UK counter-terrorism chief Neil Basu said that the substance was ‘Novichok,’ the same one that the UK claims the Skripals were poisoned with. He said that police did not know how it was transmitted. The affected people are both British and in their mid-40s, and Basu said there was nothing in the pair’s background to suggest they would be a target, yet their connection to the Skripal case is being investigated.
Earlier, Wiltshire Police declared a “major incident” in the town of Amesbury, around 12 kilometers from Salisbury, over a man and woman, both British in their 40s, being hospitalized after “suspected exposure to an unknown substance.”
“This evening I’ve received test result from Porton Down [laboratory] that show that the two people have been exposed to the nerve agent ‘Novichok,’” Neil Basu said, adding that it has been identified as “the same nerve agent that contaminated Yulia and Sergey Skripal.”
The police’s initial assumption that drugs could have caused the pair’s collapse was due to the male victim, Charlie Rowley, being a registered heroin addict, British media reported. It is not known if his girlfriend, Dawn Sturgess, had any connection to drugs.
Sam Hobson, a friend of the couple allegedly exposed to Novichok, described the symptoms Rowley had suffered before he was taken to hospital.
“He’s started feeling really hot and sweaty, so he went and had a shower and then was using his bedroom for a while,”Hobson told RT. The man’s condition was deteriorating rapidly as the day progressed. As Rowley came out of the house, his eyes were red and he started “rocking against the walls, sweating and dribbling,” at which point, Hobson said he called an ambulance.
Hobson said that the man started experiencing the symptoms a day after he returned from Salisbury.
Basu, who was recently appointed as Head of Counter Terrorism, Assistant Commissioner of Specialist Operations (ACSO), has said that some 100 detectives of the counter-terrorism force have been scrambled for a joint investigation with local police.
Police have yet to determine if there is any connection between the March poisoning and the incident in Amesbury, Basu said, noting that “the possibility that these two investigations might be linked is clearly a line of enquiry for us.”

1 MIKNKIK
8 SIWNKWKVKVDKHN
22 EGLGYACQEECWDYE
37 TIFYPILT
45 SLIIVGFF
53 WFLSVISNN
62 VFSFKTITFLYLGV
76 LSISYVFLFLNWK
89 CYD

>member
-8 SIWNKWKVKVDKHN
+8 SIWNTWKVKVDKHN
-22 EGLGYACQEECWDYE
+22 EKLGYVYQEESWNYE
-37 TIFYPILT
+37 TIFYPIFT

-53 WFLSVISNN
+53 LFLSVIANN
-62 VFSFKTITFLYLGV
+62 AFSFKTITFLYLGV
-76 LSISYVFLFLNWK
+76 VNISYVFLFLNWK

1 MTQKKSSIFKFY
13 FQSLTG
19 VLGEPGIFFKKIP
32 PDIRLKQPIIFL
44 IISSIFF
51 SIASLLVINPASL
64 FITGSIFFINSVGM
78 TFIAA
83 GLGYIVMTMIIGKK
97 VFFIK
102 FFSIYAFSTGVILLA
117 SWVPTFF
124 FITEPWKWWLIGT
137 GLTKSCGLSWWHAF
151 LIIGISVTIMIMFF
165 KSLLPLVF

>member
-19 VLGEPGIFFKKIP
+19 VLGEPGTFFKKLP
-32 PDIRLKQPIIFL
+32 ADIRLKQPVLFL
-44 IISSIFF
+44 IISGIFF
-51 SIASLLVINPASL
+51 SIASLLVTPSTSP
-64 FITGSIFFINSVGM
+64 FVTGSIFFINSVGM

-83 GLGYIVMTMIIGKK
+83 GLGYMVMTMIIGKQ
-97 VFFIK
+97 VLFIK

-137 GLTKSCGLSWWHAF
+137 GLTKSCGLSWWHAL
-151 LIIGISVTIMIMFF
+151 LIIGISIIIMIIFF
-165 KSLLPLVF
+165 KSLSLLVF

It is not known if the substance that the British pair was exposed to “was from the same batch” that the Skripals were allegedly poisoned with, Basu stressed.
British Home Secretary Sajid Javid has announced he will preside over a meeting of the government’s emergency committee on Thursday. He praised the “tireless professionalism” of Salisbury Hospital staff and said the new incident “follows the reckless and barbaric attack which took place in Salisbury.” Javid asked that the police be “given space” to establish the circumstances of the new incident.
The Novichok questions
While Basu noted that the investigation into the Skripals saga is still ongoing four months after their mysterious poisoning on March 4, the British government had determined a culprit right off the bat, blaming Russia mere days after the former double agent and his daughter were discovered slumped on a bench in Salisbury.
Russia’s refusal to give in to the British ultimatum and admit its responsibility without seeing some kind of proof first has led to a major diplomatic crisis, with the UK and its allies expelling over a hundred Russian diplomats. Moscow, which responded in a tit-for-tat manner, demands that London provide access to the materials of the investigation or at least present compelling evidence of Russia’s role in the case. However, the British side has repeatedly refused to cooperate with Moscow, demanding it first admit its guilt.
In the meantime, the list of unanswered questions is growing. It is still unclear how the Skripals managed to survive after being exposed to a supposed “military-grade” nerve agent. The UK’s refusal to give Russian diplomats access to Yulia Skripal, who is a Russian citizen, has also raised suspicions, with some Russian officials speculating that London fears the truth might come out if she were to speak freely.